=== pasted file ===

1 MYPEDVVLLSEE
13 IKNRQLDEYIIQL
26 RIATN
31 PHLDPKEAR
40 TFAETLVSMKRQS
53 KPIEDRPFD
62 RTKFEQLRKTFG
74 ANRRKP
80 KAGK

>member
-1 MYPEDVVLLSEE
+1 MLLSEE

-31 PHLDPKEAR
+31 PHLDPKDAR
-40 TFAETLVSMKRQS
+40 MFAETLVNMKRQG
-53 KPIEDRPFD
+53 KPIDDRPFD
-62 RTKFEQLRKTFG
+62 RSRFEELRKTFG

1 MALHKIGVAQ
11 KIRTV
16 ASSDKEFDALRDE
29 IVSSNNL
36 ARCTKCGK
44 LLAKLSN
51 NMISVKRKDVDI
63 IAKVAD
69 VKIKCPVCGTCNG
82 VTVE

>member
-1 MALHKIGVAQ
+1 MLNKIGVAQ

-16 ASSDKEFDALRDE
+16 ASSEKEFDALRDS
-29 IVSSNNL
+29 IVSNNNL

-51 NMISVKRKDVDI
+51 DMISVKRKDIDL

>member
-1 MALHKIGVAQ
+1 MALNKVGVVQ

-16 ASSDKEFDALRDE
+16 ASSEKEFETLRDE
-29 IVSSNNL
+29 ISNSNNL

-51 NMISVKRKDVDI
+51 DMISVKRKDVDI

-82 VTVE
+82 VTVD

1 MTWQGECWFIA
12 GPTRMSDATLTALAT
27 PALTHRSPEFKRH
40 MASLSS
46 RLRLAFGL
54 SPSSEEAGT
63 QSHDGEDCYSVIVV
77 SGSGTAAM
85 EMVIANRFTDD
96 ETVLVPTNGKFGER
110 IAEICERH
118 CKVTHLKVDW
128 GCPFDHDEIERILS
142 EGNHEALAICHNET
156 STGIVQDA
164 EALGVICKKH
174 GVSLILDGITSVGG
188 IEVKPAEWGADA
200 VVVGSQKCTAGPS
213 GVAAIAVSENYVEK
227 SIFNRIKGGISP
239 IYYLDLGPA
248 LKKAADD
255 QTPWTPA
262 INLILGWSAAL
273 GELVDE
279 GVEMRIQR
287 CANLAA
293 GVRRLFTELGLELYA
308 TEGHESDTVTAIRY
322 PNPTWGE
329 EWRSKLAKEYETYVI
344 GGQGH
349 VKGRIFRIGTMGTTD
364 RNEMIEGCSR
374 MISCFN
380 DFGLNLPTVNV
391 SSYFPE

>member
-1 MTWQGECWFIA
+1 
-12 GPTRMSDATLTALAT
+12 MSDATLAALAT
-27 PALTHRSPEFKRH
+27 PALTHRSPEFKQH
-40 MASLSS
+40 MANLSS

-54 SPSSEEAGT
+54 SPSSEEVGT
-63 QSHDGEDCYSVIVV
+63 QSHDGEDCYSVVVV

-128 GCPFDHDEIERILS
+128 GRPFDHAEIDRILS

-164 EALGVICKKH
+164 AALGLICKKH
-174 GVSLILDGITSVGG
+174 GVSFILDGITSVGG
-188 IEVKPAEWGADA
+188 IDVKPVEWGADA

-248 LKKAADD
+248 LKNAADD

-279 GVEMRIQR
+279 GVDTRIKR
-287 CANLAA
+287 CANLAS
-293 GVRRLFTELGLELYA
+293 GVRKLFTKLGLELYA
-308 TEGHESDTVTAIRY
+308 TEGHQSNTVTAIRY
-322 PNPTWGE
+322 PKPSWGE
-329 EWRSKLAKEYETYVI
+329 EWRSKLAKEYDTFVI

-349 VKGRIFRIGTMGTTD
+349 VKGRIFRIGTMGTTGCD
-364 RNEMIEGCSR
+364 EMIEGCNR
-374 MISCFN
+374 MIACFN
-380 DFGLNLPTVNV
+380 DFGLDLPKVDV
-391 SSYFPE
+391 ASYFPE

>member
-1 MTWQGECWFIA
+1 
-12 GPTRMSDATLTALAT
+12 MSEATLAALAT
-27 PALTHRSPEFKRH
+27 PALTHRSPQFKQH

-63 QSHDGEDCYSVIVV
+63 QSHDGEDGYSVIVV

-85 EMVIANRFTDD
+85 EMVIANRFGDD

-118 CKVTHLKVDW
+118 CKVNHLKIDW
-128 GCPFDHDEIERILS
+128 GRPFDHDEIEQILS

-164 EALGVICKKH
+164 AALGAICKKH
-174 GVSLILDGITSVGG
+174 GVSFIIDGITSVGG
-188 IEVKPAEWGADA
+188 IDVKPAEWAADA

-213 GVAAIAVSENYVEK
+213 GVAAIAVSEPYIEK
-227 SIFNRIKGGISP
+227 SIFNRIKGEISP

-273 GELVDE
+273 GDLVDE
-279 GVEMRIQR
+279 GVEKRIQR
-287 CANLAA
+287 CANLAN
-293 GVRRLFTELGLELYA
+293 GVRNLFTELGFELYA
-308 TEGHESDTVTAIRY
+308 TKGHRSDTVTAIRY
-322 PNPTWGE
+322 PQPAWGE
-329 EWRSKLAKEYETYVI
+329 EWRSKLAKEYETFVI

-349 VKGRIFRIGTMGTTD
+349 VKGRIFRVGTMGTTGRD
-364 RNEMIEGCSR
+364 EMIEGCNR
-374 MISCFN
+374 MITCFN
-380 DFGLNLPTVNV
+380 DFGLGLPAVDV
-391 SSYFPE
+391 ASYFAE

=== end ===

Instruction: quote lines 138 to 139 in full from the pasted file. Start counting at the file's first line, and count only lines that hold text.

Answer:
+12 MSEATLAALAT
-27 PALTHRSPEFKRH